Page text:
I had John McLaughlin and YouTube to thank at the end of 2020 – the first “annus horribilis” of the pandemic – for drawing my attention to the Jazz Foundation of America’s Covid-19 Fund. Since I wrote about jazz on YouTube in a print issue of Jazz Journal, back in some Gutenberg Mesozoic, the numbers of film clips about jazz on the site and the viewers accessing them seem to have increased a trillionfold. There are connections.
Almost a year ago, McLaughlin uploaded a video featuring him and the other three members of his 4th Dimension band – drummer Ranjit Barot, pianist (and drummer) Gary Husband, and bassist Etienne M’Bappe – playing Lockdown Blues, in one of those multi-image broadcasts of musicians in their studies or front rooms. (McLaughlin’s was extra-commodious with some tasteful brickwork, as befitted a guitarist whose instrument tends towards the space-fillingly expansive; Husband’s was in a comfy little enclosure with a table lamp; Barot’s looked like an equally tightish place where he could bash away at a safe distance; and M’Bappe’s was – well, a corner where he could look as cool as he does on stage).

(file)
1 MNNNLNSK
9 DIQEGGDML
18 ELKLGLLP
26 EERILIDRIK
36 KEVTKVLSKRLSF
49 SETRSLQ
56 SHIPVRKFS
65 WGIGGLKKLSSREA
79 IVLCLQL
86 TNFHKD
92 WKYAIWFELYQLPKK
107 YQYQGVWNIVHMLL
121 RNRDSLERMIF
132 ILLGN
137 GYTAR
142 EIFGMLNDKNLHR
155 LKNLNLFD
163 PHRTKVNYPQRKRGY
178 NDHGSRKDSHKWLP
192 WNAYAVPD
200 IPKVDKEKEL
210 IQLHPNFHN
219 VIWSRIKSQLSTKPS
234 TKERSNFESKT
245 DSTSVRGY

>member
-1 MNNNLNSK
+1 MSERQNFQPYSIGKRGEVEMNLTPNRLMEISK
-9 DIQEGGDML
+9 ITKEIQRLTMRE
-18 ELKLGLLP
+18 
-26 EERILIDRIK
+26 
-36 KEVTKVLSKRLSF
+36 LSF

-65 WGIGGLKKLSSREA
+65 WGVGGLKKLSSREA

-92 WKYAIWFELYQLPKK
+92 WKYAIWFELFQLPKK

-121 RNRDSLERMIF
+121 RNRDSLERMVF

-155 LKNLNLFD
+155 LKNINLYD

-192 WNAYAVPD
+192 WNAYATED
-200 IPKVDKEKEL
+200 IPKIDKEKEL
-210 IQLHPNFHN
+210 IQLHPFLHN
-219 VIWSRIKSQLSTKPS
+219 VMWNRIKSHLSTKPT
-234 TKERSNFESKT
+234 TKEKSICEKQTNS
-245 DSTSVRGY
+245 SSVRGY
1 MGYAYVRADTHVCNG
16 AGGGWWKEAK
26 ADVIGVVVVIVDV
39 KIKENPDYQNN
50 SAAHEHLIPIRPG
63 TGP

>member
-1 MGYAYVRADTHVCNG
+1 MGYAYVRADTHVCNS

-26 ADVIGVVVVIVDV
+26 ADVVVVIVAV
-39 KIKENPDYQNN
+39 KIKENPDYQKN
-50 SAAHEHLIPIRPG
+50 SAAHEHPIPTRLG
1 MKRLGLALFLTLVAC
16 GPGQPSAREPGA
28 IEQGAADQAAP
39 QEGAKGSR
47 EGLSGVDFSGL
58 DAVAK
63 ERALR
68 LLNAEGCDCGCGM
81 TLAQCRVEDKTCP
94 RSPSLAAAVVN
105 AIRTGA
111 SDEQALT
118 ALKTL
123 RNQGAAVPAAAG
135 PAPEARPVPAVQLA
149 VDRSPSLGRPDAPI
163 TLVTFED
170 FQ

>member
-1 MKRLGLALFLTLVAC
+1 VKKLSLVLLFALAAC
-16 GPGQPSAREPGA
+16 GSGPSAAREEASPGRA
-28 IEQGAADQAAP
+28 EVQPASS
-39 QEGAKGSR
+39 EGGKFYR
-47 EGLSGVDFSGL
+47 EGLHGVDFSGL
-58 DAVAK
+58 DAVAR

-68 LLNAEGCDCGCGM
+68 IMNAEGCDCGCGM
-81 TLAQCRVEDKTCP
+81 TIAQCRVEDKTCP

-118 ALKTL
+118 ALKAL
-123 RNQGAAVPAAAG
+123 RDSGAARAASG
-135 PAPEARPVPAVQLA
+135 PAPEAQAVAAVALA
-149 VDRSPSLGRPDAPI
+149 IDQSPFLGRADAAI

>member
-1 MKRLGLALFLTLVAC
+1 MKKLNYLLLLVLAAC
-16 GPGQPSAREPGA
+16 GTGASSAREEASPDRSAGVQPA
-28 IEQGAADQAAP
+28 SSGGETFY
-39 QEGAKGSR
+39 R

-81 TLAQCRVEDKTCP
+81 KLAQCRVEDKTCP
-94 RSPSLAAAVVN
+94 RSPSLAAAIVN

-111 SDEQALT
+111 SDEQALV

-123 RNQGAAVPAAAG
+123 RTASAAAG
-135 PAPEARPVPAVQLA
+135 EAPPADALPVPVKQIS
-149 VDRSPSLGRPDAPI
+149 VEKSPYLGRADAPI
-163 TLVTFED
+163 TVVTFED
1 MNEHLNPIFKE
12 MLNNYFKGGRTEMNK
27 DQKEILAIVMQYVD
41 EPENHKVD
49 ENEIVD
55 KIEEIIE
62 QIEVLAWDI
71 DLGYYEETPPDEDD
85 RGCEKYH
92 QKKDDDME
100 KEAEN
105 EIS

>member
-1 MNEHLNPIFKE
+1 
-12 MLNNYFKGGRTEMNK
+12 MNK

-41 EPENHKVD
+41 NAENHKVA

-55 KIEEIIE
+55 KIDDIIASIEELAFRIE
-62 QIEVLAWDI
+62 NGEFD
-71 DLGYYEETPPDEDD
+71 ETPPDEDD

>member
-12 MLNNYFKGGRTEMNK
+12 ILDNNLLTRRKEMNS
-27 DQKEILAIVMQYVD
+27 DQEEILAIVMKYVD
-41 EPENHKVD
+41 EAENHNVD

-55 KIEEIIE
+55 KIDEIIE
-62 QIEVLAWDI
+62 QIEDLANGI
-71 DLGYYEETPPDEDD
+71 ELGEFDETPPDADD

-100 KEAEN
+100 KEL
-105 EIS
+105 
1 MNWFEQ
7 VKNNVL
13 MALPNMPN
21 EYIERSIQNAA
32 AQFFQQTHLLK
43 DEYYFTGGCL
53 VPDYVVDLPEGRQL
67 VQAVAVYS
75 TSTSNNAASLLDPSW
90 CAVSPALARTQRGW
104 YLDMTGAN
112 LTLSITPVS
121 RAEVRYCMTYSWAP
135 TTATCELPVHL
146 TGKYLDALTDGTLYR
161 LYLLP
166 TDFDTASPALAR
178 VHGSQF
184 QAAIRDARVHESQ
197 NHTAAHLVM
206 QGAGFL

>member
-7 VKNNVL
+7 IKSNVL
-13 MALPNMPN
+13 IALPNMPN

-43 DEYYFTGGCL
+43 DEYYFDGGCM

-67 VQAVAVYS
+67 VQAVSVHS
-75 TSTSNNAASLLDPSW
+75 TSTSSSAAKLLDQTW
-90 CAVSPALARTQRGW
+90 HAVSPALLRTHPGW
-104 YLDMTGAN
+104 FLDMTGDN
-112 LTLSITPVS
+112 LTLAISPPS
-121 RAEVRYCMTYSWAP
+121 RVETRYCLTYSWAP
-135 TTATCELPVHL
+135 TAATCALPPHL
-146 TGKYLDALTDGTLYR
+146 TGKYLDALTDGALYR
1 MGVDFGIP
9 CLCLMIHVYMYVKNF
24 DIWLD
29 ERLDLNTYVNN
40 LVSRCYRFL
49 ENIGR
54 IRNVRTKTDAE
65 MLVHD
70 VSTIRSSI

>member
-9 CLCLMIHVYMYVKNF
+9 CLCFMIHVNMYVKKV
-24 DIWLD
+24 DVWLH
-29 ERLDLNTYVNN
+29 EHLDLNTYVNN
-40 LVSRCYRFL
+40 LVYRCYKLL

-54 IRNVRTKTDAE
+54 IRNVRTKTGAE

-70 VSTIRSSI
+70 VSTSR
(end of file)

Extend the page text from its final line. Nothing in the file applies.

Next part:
A sun-burned and leonine McLaughlin introduced the DIY gig, which he coupled with an appeal to donate to the fund. (That McLaughlin is a British musician and that his call was for a response to an American appeal simply illustrated how jazz’s internationalism sets the compass points spinning out of control). The long-established 4th Dimension, he said, was a family, but it was addressing the bigger family of humanity.
One of the JFA’s aims is to help musicians at crisis point. Even in non-pandemic times, this largesse is being spread across an ever-widening community, as musicians grow old or become ill and rely on the Foundation and anything similar for day-to-day sustenance. Pandemic-type phenomena (i.e., nasty things coming out of the night), just added to the routine woes of unsung musicians in New Orleans when they took the form of Hurricane Katrina. Jazz musicians everywhere live often on the edge, with little job security and access to only sparse personal savings. The Covid-19 Musicians Emergency Fund was set up to help a new and unexpected surge of those needing aid for themselves and their families, as they faced hardship. Clubs have closed and festivals been cancelled. It’s been grim. As we all know.